But alas, the last administration didn’t even allow permits to survey the area, so we don’t even know what we are saying “no” to. How shortsighted. To even determine whether drilling is beneficial for our state and region, the Trump administration should prioritize undoing Obama’s shelving of Atlantic energy exploration so we can make an intelligent, informed decision on whether Virginia can reap future benefits.
David Ramadan | Ramadan is a former Republican member of the House of Delegates from Loudoun County. He is now an Adjunct Professor at George Mason University. He can be reachedat email@example.com
Some citizens of Northern Virginia are pushing for their congresswoman to show up to a town hall meeting they have organized.
They want Rep. Barbara Comstock, a Republican who represents Virginia’s 10th District, to answer their questions at a town hall meeting Friday.
But they haven’t heard from Comstock that she will attend. Comstock and a staffer did not respond when News4 asked if the congresswoman would be there.
Two residents of Virginia’s 10th District, Kristine Condie and Jan Hyland, said they simply want a face-to-face, public conversation with Comstock.
“We have no desire to be confrontational in our communication with Representative Comstock,” Condie said.
“We’re really looking for her to be our representative and our champion in Washington D.C., and we certainly don’t want to do anything that would be disparaging to her,” Condie said. “It would be great to give her the opportunity to speak on her behalf and not have us rely on sound-bites or press releases.”
The meeting was organized by members of Indivisible V10-E, which on its Twitter page calls itself a bipartisan group in northern Virginia “intent on restoring integrity” in government. The group says it is “following” Indivisible, a website that claims it provides “a practical guide for resisting the Trump agenda.”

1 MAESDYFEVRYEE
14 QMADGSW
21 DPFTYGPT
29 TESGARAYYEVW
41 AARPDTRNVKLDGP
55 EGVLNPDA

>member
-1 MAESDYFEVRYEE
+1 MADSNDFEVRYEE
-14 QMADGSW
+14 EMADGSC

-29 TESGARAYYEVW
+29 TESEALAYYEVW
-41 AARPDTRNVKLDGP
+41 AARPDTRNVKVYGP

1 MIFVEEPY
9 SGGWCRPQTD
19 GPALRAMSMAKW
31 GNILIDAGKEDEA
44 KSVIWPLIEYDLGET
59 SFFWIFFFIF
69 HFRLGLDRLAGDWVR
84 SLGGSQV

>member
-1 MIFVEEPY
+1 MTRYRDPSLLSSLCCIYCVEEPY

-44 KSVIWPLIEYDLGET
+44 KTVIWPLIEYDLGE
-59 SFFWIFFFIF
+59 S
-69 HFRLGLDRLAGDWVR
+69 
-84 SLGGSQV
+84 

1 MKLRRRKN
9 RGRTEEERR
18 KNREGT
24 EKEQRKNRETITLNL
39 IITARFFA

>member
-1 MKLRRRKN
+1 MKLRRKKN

In a video posted to their Twitter account, the group formally invited Comstock to the Sterling Community Center calling for dialogue. The group says it is expecting 150 residents to attend the Friday evening town hall meeting.
Indivisible has used social media before to urge other members of Congress to meet with constituents. Earlier this month, Indivisible organizers praised the people who packed a Utah town hall held by Rep. Jason Chaffetz — a meeting that sometimes erupted into raucous protest.
Rep. Dave Brat, another Republican from Virginia, has faced some of the same pressure; he held a meeting Tuesday night in the southernmost part of his district, which stretches from Culpeper to well south of Richmond. Last week, the U.S. House’s sergeant-at-arms warned members to alert police if they planned to hold town hall meetings in their districts.
Former Virginia Republican delegate Hon. David Ramadan believes constituents should have access to their elected officials.
But he said he doesn’t trust this group’s motives.
“I don’t think this group is asking really for a dialogue or for a real town hall,” Ramadan said. “What they’re looking for is a show.”
Ramadan believes it will end up like Monday night’s Virginia Beach town hall meeting with first-term Congressman Scott Taylor, who fielded questions from nearly 1,000 people. That meeting, too, grew heated at times.